- The Washington Times - Thursday, May 19, 2005


‘Wendy’s fingertip’ settled $50 debt

SAN JOSE — A man who lost part of his finger in a workplace accident was the source of the fingertip used in a suspected scam against Wendy’s restaurants, and gave it away to settle a debt, his mother said.

“My son is the victim in this,” Brenda Shouey said in an interview published in yesterday’s San Francisco Chronicle. “I believe he got caught in something, and he didn’t understand what was going on.”

Anna Ayala, 39, was arrested April 21 at her Las Vegas home on suspicion of attempted grand theft for reportedly costing Wendy’s millions of dollars in a plot to shake down the company by claiming she found the finger in a bowl of chili in a restaurant in San Jose.

Mrs. Shouey, of Worthington, Pa., said her son, Brian Paul Rossiter, 36, of Las Vegas, lost part of his finger in December in an accident at a paving company where he worked with James Plascencia, the arrested woman’s husband. His hand got caught in a mechanical truck lift, she said.

She said he gave it to Mr. Plascencia to settle a $50 debt.


Atlanta United Way withholds Scout cash

ATLANTA — Directors of Atlanta’s United Way voted yesterday to withhold money for area Boy Scouts until an investigation is complete into whether the group inflated black membership numbers.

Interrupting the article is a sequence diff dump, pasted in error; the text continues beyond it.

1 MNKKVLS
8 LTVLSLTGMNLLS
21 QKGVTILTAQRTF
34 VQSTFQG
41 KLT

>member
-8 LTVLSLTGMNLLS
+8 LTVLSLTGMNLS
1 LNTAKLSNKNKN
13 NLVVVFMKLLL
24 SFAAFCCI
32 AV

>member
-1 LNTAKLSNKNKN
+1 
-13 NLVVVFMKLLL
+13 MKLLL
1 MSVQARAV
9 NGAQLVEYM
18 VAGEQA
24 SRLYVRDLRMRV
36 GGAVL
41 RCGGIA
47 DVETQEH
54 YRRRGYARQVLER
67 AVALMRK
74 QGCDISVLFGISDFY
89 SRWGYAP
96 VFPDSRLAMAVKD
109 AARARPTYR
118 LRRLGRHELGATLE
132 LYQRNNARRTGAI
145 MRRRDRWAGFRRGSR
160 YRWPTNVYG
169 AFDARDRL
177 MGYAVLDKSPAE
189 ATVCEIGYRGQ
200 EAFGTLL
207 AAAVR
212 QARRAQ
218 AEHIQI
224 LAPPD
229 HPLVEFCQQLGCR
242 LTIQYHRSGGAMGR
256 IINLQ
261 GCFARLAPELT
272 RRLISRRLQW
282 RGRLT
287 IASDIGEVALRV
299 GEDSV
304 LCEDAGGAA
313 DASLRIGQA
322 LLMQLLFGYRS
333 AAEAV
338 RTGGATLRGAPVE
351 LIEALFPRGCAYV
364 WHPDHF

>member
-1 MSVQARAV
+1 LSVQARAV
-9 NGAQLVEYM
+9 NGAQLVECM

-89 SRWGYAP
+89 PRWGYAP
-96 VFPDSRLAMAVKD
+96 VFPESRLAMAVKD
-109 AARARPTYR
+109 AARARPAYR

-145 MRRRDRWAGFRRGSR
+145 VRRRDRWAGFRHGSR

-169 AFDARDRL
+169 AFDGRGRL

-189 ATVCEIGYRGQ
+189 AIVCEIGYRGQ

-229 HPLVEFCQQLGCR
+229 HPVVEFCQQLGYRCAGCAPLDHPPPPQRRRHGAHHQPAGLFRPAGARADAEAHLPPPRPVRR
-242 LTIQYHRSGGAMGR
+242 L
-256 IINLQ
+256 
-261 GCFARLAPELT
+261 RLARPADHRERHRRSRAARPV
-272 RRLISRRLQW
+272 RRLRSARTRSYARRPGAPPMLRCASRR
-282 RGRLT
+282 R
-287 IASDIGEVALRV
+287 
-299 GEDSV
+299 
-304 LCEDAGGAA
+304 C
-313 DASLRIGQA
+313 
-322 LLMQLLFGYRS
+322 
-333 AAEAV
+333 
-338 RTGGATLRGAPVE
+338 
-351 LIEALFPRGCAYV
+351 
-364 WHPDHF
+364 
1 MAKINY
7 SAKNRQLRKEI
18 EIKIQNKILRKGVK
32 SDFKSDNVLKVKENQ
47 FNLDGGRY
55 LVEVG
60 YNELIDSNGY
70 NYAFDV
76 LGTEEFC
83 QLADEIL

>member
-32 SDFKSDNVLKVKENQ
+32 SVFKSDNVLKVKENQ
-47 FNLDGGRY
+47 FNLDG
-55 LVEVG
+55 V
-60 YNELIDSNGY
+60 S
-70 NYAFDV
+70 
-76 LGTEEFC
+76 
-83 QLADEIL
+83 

The United Way of Metropolitan Atlanta’s board of directors unanimously approved a plan that would give Boy Scouts of America-Atlanta Area Council about $1.5 million for 2005. But the allocation, the same as the group received for the year ending July 1, will be withheld until the board sees an audit being conducted by the Scouts.

Joe Beasley, regional director of the Rainbow/PUSH Coalition, said in October that the 13-county Boy Scouts council was reporting 10,000 black participants when as few as 500 were actively involved.

Those numbers are used to help determine United Way funding.


Test overlooks cancers in women

BOSTON — A common screening tool for colon cancer, sigmoidoscopy, misses precancerous tumors in almost two-thirds of women — a disturbing failure rate twice as high as in men, a government-backed study found.

“All our data until now has been based on men. What this data shows is it’s a lot worse in women,” said Dr. Philip Schoenfeld of the University of Michigan and Department of Veterans Affairs.

The researchers said colonoscopy — a more reliable but more expensive test than sigmoidoscopy — should now be considered the preferred method for most women.

Dr. Schoenfeld led the study of 1,463 women, ages 50 to 79, at four military hospitals. It was published today in the New England Journal of Medicine and funded by the National Cancer Institute.


State executes twice-convicted killer

BONNE TERRE — A twice-convicted murderer who strangled a 9-year-old girl in St. Louis in 1986 was executed early yesterday after a split vote by the U.S. Supreme Court.

Vernon Brown, 51, was pronounced dead at 2:25 a.m. at the Eastern Reception Diagnostic and Correctional Center, nearly 2 hours after his execution was scheduled.

The execution was delayed when Supreme Court Justice Clarence Thomas issued a temporary stay shortly after midnight. But on a 5-4 vote, the court later lifted that stay and denied another stay.


Judge denies mayor’s bid to resume show

PROVIDENCE — A federal judge refused to allow a mayor to resume hosting his radio talk show, which ended after the state Board of Elections said the free airtime violated laws on campaign contributions.